6. Kumar, Vinay; Abbas, Abul K.; Fausto, Nelson; Aster, Jon (2009). Robbins and Cotran pathologic basis of disease (8th ed.). Elsevier Saunders. pp. 1195. ISBN 978-1416031215.
  7. URL: http://dermatology.cdlib.org/94/NYU/Feb2002/8.html. Accessed on: 20 March 2011.
  8. URL: http://missinglink.ucsf.edu/lm/DermatologyGlossary/bullous_pemphigoid.html. Accessed on: 20 March 2011.
  9. Online 'Mendelian Inheritance in Man' (OMIM) 125670
  10. Kumar, Vinay; Abbas, Abul K.; Fausto, Nelson; Aster, Jon (2009). Robbins and Cotran pathologic basis of disease (8th ed.). Elsevier Saunders. pp. 1193. ISBN 978-1416031215.
  11. URL: http://www.dermpedia.org/baby-dermpedia-for-beginners/pemphigus-vulgaris. Accessed on: 20 March 2011.
  12. 12.0 12.1 12.2 12.3 URL: http://emedicine.medscape.com/article/1063224-overview. Accessed on: 9 September 2011.
  13. Kumar, Vinay; Abbas, Abul K.; Fausto, Nelson; Aster, Jon (2009). Robbins and Cotran pathologic basis of disease (8th ed.). Elsevier Saunders. pp. 1196. ISBN 978-1416031215.
  14. URL: http://dermatology.cdlib.org/94/NYU/Nov2001/9.html. Accessed on: 21 March 2011.
  15. Kumar, Vinay; Abbas, Abul K.; Fausto, Nelson; Aster, Jon (2009). Robbins and Cotran pathologic basis of disease (8th ed.). Elsevier Saunders. pp. 1197. ISBN 978-1416031215.
  16. URL: http://emedicine.medscape.com/article/1063083-overview. Accessed on: 25 September 2011.
  17. URL: http://emedicine.medscape.com/article/1062939-overview. Accessed on: 25 September 2011.
  18. Quirk, CJ.; Heenan, PJ. (May 2004). "Grover's disease: 34 years on.". Australas J Dermatol 45 (2): 83-6; quiz 87-8. doi:10.1111/j.1440-0960.2004.054_1.x. PMID 15068451.
  19. Hanson, M.; Hsu, S. (Aug 2006). "Pruritic papules on the chest and back. Grover's disease.". Am Fam Physician 74 (4): 641-2. PMID 16939188. http://www.aafp.org/afp/2006/0815/p641.html.
  20. Fernández-Figueras, MT.; Puig, L.; Cannata, P.; Cuatrecases, M.; Quer, A.; Ferrándiz, C.; Ariza, A. (Aug 2010). "Grover disease: a reappraisal of histopathological diagnostic criteria in 120 cases.". Am J Dermatopathol 32 (6): 541-9. doi:10.1097/DAD.0b013e3181c80cf9. PMID 20526170.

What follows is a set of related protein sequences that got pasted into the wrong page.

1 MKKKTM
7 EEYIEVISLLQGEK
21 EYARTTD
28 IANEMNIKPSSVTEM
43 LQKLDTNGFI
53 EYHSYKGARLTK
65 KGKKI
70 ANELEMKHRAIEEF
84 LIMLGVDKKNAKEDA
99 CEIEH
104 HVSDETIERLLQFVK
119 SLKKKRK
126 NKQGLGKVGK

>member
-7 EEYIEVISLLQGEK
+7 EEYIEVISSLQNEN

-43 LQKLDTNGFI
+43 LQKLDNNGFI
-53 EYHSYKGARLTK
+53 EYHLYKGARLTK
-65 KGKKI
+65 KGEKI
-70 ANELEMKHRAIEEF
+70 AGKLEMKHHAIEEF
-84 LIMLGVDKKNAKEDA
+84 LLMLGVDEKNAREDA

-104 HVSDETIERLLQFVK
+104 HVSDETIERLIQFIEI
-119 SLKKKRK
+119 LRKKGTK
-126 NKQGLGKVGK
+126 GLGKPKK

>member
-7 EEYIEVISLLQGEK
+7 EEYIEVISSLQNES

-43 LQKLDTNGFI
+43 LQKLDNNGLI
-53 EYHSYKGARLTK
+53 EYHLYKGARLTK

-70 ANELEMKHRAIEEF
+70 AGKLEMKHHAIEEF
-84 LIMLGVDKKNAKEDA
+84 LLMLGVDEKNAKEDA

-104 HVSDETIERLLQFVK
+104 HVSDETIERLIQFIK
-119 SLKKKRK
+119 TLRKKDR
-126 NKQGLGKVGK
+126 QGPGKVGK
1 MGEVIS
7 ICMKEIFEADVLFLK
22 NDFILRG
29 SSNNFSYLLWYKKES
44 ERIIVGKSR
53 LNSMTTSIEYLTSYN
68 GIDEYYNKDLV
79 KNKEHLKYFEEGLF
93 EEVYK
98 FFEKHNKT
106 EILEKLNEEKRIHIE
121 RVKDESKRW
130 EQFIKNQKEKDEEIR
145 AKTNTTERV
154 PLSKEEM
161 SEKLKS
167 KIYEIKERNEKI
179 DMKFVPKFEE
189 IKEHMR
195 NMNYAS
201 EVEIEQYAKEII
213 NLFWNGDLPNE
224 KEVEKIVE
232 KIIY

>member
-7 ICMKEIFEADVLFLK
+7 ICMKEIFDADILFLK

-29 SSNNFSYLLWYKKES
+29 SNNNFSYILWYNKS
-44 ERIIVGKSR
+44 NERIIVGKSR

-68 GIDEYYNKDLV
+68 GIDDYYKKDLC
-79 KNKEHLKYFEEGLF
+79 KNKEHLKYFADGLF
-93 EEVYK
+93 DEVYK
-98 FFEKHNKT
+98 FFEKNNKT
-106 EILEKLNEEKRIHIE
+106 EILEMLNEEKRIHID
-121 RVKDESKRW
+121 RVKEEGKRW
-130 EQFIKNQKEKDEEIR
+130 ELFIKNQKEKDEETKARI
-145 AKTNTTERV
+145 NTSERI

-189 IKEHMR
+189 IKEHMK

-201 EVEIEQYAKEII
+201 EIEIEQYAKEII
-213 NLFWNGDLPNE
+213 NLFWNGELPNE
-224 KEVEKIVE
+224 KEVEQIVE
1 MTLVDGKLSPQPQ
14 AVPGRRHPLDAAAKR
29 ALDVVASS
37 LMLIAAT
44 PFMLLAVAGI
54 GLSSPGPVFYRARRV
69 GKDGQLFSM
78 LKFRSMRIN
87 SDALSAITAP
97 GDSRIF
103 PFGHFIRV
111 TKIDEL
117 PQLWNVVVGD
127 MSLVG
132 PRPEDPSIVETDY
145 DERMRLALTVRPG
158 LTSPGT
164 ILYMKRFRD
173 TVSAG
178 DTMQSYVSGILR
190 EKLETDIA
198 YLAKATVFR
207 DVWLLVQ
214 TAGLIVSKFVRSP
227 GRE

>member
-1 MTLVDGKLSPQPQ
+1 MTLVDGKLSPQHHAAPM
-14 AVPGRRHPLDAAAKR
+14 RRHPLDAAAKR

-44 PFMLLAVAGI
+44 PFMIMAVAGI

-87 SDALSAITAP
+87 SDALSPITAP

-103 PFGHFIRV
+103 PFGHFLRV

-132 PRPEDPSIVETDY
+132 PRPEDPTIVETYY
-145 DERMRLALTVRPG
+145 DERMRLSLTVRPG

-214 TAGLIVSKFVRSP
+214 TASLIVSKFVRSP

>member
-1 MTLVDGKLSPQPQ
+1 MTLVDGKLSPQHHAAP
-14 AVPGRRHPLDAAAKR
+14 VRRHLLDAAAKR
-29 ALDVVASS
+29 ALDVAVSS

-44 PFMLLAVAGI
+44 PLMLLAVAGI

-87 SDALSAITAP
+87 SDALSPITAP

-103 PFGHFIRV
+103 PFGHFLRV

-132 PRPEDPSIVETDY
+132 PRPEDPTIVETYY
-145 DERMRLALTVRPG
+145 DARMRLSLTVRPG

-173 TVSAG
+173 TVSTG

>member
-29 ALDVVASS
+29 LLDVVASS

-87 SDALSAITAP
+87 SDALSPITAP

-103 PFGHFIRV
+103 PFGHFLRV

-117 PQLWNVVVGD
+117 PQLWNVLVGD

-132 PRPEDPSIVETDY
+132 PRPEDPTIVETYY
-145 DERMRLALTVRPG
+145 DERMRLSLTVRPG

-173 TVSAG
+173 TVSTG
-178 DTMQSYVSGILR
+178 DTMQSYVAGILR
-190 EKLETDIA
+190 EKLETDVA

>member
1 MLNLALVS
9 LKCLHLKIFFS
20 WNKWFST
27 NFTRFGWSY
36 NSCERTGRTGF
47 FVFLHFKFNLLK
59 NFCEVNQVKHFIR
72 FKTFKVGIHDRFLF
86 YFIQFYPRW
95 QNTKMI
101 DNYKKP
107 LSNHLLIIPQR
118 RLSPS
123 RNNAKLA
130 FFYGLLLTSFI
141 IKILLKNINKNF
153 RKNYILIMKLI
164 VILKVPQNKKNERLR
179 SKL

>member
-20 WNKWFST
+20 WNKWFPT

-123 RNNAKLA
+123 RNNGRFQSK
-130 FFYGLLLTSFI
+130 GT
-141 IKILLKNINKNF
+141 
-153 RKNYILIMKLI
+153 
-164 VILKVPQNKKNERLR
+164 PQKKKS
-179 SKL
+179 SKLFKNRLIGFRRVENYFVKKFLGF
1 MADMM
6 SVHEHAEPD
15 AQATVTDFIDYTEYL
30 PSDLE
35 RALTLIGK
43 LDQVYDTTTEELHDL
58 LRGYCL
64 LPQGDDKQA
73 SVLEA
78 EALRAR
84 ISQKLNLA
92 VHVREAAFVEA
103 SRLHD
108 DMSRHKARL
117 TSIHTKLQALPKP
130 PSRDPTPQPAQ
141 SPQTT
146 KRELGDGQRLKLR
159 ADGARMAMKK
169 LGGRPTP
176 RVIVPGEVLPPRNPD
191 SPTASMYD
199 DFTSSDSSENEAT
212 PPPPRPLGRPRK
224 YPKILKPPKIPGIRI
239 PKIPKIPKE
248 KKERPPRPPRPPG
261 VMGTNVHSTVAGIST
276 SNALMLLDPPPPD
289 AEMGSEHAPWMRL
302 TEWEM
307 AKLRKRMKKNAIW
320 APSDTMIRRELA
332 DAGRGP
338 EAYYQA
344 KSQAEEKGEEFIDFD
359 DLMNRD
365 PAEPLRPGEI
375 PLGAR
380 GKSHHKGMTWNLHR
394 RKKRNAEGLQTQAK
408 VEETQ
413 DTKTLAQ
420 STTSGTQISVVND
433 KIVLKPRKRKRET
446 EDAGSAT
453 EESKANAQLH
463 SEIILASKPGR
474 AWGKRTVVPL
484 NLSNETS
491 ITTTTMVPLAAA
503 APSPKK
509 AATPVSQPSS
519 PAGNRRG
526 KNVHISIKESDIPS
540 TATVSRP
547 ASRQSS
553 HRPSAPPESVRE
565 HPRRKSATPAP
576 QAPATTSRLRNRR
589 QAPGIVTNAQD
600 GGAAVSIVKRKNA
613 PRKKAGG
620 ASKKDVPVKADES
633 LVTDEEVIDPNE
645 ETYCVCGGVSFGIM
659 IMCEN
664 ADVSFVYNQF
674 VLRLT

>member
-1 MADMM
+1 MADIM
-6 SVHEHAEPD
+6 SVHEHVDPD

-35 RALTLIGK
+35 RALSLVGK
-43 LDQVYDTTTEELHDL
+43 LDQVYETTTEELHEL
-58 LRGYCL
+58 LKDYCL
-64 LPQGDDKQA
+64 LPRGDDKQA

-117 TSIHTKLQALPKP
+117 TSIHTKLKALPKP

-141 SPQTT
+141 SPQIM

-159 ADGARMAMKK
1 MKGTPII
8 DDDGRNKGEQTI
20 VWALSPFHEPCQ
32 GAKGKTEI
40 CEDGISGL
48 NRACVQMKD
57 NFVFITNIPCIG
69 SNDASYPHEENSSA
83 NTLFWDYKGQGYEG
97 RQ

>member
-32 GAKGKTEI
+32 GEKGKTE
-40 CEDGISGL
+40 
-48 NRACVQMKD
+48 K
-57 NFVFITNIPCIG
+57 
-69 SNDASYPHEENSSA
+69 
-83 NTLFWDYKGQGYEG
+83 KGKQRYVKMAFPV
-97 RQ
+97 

21. {{Ref APBR|344 Q2
  22. S. Sade. 8 September 2011.
  23. Davis, MD.; Dinneen, AM.; Landa, N.; Gibson, LE. (Mar 1999). "Grover's disease: clinicopathologic review of 72 cases.". Mayo Clin Proc 74 (3): 229-34. doi:10.4065/74.3.229. PMID 10089990.
  24. Intong, LR.; Murrell, DF. (Jul 2011). "Pemphigoid gestationis: pathogenesis and clinical features.". Dermatol Clin 29 (3): 447-52, ix. doi:10.1016/j.det.2011.03.002. PMID 21605810.
  25. Tunzi, M.; Gray, GR. (Jan 2007). "Common skin conditions during pregnancy.". Am Fam Physician 75 (2): 211-8. PMID 17263216.
  26. Bedocs, PM.; Kumar, V.; Mahon, MJ. (Feb 2009). "Pemphigoid gestationis: a rare case and review.". Arch Gynecol Obstet 279 (2): 235-8. doi:10.1007/s00404-008-0687-3. PMID 18506459.
  27. 27.0 27.1 Campbell, SM.; Balazs, K.; Conroy, M. (Jul 2011). "Pemphigoid gestationis: a case report and review of the literature.". Cutis 88 (1): 21-6. PMID 21877502.
  28. Kolanko, E.; Bickle, K.; Keehn, C.; Glass, LF. (Mar 2004). "Subepidermal blistering disorders: a clinical and histopathologic review.". Semin Cutan Med Surg 23 (1): 10-8. PMID 15095911.